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Ready or Not - Son of David

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It’s interesting to see how differently two people can see the same activity.  Take for instance the 2 guys whose wives were going Christmas shopping.  They were invited to go along but decided to go ice fishing instead. 

So these two brave and hardy souls they head out to the lake where it gets colder and windy as the day gets longer.  The heater in their little ice shanty ran out of fuel, the wind was whipping through the cracks in the boards when they decided to head back to the shore.  That’s when things started to get really out of control.  They are walking across a thin part of the ice when it suddenly shifts, cracks, and one of the guys went through the ice down into the water.  The second fellow gets down flat onto the ice reaches into the hole in the ice and then grabs his friends arm.  They struggle to get out of the water and after a mighty effort they make it.  As they are laying there on the ice, wet to the bone, the water in their clothing freezing in their clothing, and gasping for air, one guy turns to the other and says “This sure beats shopping doesn’t it!”

Now I know that some of you view shopping as the ultimate adventure – filled with powerful emotions fueled by the danger of fighting your way through a crowd, the exhilaration of a successful hunt, and the weariness that comes from hours on a mall safari.  As strange as it may seem to you, there are others who view that same shopping trip to the mall as the closest thing to going to listen to an opera with performed by Dolly Parton.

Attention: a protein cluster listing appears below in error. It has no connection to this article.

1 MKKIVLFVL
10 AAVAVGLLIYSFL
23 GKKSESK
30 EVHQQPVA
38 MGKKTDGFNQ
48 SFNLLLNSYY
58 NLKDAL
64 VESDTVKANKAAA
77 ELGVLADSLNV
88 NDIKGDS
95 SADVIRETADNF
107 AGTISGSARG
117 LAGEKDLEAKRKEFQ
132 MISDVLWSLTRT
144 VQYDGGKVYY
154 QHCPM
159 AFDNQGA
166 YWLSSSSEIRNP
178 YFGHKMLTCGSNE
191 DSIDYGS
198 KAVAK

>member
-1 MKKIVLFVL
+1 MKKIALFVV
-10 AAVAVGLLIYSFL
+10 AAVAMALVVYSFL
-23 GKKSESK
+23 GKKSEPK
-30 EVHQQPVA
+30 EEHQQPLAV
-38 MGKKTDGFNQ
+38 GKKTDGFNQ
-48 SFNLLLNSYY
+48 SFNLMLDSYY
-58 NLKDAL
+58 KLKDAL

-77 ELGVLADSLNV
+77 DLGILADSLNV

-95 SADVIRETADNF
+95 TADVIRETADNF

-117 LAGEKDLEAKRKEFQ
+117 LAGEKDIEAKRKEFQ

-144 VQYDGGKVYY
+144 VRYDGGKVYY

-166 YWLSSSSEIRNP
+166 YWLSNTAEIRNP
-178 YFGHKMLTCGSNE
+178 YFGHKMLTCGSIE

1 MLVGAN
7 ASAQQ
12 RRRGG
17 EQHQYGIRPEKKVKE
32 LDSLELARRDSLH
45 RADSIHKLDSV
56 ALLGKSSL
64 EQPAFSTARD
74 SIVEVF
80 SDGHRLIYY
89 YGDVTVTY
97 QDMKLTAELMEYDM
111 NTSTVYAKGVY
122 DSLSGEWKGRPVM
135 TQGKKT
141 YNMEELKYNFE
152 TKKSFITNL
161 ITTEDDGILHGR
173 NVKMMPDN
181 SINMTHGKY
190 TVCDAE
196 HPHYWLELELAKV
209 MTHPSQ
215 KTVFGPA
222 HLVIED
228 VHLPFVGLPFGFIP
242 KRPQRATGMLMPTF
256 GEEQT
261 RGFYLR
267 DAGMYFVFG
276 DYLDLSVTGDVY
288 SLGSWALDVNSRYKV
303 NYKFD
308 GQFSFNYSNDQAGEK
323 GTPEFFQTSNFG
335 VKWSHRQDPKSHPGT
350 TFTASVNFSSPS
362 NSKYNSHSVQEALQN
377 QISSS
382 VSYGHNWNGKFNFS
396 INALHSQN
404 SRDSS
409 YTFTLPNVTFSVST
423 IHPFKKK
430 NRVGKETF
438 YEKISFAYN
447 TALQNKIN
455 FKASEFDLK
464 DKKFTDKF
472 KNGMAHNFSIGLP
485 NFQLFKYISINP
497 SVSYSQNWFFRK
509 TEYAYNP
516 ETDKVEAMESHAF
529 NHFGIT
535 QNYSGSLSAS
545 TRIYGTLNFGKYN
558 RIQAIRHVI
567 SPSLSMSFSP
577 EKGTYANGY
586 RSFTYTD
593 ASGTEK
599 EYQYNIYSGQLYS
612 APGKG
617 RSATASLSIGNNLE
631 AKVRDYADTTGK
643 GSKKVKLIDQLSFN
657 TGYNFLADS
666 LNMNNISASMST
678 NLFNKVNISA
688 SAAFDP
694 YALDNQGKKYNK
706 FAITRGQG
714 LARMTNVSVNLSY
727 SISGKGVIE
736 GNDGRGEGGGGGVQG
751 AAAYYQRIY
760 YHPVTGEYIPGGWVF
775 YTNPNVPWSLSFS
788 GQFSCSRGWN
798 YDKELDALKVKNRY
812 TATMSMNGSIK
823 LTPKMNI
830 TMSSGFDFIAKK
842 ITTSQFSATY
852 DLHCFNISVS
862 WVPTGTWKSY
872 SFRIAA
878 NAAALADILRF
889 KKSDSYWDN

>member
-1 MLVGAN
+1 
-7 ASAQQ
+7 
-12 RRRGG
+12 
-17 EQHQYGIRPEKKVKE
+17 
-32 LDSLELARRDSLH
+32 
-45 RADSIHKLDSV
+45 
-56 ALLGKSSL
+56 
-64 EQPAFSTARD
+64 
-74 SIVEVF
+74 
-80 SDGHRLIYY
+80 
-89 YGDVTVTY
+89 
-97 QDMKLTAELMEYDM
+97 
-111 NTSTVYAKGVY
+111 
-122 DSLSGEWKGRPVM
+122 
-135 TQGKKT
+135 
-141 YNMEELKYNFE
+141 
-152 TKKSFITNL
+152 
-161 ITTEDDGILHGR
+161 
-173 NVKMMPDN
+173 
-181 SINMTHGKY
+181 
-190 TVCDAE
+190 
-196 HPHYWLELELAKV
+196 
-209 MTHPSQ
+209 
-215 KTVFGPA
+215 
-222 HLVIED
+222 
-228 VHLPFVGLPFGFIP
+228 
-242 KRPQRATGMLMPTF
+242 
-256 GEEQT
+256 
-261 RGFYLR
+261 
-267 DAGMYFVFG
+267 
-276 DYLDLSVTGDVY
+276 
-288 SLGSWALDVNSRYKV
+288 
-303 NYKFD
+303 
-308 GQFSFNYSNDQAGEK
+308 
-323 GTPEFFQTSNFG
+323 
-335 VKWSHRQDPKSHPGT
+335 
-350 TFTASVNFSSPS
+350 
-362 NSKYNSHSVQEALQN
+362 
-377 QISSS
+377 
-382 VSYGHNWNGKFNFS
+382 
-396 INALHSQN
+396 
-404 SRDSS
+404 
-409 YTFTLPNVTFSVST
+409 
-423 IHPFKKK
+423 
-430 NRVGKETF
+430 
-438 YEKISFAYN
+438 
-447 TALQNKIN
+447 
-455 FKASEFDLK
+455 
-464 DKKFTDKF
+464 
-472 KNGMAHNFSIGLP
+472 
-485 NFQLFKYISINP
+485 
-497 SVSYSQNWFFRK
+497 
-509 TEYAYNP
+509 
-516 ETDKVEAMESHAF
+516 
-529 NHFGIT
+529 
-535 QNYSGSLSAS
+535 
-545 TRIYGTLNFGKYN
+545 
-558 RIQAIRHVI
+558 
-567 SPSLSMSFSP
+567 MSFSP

Some people look at the story of the birth of Jesus and see a baby in a manger, helplessly bundled in blankets, surrounded by gentle cows, bored oxen, and a couple of tired donkeys. 

But others look at the birth of Jesus and see something else entirely. 

Micah – one of the great preachers of the Old Testament – sees Jesus as a great and powerful king – with some surprising attributes.

A Ruling King

 “But you, Bethlehem Ephrathah, though you are small among the clans of Judah, out of you will come for me one who will be ruler over Israel, whose origins are from of old, from ancient times.”

Micah 5:2

According to Micah, Jesus would be a ruler over Israel – a king – even though he comes from a small dusty village – far from the kind of place where you’d expect a real king to be born.

Let’s be real…  Kings are not the kind of people we are very familiar with in this day, age, and part of the world.  We know something about presidents, legislators, and judges.  We are used to having supervisors, mayors, trustees, and even the occasional chief – usually the fire chief or police chief – in our communities.  Some of us have served in the military and we are used to the idea of generals, colonels, captains, admirals, lieutenants, and sergeants.  In some other countries we hear about dictators, prime ministers, members of parliament, chancellors, and ministers of the government. 

Today, once in a while in this modern age we hear about a king.  There is the King of Jordon, the King of Saudi Arabia, the King of Sweden, and the king of Norway.  We know little of these kings.  We know a lot more about another king – this one has a plastic face and frozen grin – called the Burger King – but I’m pretty sure he isn’t a real king – just an over paid actor in tights, funny looking clothes and a mask. 

Today, we simply do not understand the position… the prestige... or the power of a real king.   Most of the kings in out times don’t have much in the way of position, power or prestige. 

Of the 40 or so kings in the world today most are constitutional or traditional.  In other words – they are ceremonial.  They launch boats, give out medals to military hero’s, and cut ribbons opening up new buildings.  Then have no real power.  They aren’t really real kings.

A real king has absolute power.  Their authority flows from their lineage.  They have power not because of tradition or the words of a constitution written on paper.  Their power comes from their parents, their grandparents, and their ancestors from ages past. 

Of all the 40 or so kings in the world today there are only 8 kings that have absolute power.  Of these only 4 have any wealth and none have any real military power. 

No, the kings we know anything about today aren’t really the kind of king that Jesus was born to become.